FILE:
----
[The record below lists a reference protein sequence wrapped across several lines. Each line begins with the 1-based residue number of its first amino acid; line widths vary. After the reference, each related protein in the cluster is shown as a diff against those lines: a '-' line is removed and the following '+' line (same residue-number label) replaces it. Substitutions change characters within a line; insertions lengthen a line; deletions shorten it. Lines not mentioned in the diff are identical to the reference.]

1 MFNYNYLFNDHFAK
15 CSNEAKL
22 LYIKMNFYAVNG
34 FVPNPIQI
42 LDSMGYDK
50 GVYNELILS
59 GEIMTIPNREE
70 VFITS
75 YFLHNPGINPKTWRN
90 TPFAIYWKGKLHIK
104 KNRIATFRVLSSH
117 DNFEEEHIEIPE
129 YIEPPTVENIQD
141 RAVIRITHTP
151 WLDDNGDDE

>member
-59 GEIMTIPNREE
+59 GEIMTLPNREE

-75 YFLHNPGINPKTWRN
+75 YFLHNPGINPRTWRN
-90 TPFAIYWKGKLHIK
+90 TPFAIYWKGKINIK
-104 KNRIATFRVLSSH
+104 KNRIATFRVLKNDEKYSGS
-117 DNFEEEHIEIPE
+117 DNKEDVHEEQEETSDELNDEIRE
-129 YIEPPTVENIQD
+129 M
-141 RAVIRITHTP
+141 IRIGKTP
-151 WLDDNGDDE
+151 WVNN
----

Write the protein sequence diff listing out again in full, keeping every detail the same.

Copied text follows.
[The record below lists a reference protein sequence wrapped across several lines. Each line begins with the 1-based residue number of its first amino acid; line widths vary. After the reference, each related protein in the cluster is shown as a diff against those lines: a '-' line is removed and the following '+' line (same residue-number label) replaces it. Substitutions change characters within a line; insertions lengthen a line; deletions shorten it. Lines not mentioned in the diff are identical to the reference.]

1 MFNYNYLFNDHFAK
15 CSNEAKL
22 LYIKMNFYAVNG
34 FVPNPIQI
42 LDSMGYDK
50 GVYNELILS
59 GEIMTIPNREE
70 VFITS
75 YFLHNPGINPKTWRN
90 TPFAIYWKGKLHIK
104 KNRIATFRVLSSH
117 DNFEEEHIEIPE
129 YIEPPTVENIQD
141 RAVIRITHTP
151 WLDDNGDDE

>member
-59 GEIMTIPNREE
+59 GEIMTLPNREE

-75 YFLHNPGINPKTWRN
+75 YFLHNPGINPRTWRN
-90 TPFAIYWKGKLHIK
+90 TPFAIYWKGKINIK
-104 KNRIATFRVLSSH
+104 KNRIATFRVLKNDEKYSGS
-117 DNFEEEHIEIPE
+117 DNKEDVHEEQEETSDELNDEIRE
-129 YIEPPTVENIQD
+129 M
-141 RAVIRITHTP
+141 IRIGKTP
-151 WLDDNGDDE
+151 WVNN